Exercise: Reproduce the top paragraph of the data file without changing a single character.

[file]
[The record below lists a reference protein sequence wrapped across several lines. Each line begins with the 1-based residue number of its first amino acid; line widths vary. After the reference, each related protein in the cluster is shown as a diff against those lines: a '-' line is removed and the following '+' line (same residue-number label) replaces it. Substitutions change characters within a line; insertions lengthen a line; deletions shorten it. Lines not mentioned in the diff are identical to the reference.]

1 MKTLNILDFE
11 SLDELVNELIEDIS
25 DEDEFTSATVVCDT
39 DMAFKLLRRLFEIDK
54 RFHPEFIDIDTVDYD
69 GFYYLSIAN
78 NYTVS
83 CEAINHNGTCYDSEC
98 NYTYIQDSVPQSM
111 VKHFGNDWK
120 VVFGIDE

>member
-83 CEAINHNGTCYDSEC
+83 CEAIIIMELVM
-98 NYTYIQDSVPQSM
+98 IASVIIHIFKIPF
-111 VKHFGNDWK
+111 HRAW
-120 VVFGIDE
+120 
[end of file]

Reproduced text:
[The record below lists a reference protein sequence wrapped across several lines. Each line begins with the 1-based residue number of its first amino acid; line widths vary. After the reference, each related protein in the cluster is shown as a diff against those lines: a '-' line is removed and the following '+' line (same residue-number label) replaces it. Substitutions change characters within a line; insertions lengthen a line; deletions shorten it. Lines not mentioned in the diff are identical to the reference.]